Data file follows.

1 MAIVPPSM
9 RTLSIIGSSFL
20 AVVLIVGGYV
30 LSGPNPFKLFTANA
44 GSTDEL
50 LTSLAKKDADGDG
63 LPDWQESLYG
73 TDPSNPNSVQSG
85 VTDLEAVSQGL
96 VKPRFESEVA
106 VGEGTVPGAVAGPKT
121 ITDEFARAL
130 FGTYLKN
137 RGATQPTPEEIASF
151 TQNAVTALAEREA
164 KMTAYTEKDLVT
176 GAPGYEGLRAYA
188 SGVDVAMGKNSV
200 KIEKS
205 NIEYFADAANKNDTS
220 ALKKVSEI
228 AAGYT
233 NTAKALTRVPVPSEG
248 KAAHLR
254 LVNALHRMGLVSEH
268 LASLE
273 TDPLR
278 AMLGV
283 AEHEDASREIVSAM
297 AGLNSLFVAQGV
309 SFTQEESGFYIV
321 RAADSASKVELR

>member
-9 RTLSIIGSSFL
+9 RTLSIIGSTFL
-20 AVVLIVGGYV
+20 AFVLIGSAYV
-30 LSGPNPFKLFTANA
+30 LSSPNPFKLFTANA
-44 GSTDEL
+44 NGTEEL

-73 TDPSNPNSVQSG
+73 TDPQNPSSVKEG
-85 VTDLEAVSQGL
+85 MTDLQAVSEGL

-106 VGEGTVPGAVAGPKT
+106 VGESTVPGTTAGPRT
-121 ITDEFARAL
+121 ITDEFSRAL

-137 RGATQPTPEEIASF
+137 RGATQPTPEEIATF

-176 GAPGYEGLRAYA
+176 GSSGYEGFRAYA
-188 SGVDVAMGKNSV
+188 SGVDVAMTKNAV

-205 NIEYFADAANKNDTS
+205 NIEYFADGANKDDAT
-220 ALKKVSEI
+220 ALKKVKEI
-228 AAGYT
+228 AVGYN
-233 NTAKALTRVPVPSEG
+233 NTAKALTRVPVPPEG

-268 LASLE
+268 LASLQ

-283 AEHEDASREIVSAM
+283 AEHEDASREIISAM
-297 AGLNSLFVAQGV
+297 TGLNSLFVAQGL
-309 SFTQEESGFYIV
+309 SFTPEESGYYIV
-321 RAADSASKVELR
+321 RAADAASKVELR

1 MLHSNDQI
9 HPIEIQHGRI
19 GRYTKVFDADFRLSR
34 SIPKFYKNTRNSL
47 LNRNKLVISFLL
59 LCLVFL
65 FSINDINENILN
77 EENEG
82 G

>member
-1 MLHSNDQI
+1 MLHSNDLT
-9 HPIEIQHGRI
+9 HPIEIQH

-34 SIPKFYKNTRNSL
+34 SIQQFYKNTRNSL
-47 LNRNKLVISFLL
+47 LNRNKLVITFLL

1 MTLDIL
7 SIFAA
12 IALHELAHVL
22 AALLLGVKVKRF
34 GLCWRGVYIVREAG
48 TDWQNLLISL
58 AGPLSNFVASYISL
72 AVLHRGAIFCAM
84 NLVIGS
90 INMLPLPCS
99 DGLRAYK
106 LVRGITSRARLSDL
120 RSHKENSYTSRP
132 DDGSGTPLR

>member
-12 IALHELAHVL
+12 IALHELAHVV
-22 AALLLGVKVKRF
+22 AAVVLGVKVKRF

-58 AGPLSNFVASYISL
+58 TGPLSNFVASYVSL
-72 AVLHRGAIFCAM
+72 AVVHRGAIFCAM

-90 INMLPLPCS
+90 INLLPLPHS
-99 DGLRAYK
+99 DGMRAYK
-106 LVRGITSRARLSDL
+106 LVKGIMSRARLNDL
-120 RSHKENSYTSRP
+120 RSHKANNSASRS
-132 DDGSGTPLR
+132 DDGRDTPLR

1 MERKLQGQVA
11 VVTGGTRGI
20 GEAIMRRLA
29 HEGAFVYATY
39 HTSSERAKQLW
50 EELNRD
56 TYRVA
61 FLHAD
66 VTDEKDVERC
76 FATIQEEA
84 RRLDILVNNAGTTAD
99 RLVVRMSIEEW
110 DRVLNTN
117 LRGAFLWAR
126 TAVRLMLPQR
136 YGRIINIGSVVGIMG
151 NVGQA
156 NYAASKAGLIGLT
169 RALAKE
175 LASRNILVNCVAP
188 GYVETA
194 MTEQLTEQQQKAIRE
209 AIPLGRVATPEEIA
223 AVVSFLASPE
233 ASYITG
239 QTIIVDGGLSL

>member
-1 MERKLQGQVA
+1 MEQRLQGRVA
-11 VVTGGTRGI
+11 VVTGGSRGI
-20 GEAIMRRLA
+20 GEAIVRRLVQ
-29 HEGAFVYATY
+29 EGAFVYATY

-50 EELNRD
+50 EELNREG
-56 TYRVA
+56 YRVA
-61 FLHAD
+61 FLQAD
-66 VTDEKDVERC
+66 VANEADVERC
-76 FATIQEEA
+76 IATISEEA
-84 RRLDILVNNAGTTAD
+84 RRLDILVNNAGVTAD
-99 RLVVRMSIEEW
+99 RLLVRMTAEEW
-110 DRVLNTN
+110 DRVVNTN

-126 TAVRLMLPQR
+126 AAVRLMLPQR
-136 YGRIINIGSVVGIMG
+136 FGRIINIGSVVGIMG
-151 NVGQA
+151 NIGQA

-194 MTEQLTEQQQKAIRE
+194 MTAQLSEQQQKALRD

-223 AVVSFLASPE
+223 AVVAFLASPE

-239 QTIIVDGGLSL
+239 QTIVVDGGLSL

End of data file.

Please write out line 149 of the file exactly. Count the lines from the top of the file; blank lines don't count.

233 ASYITG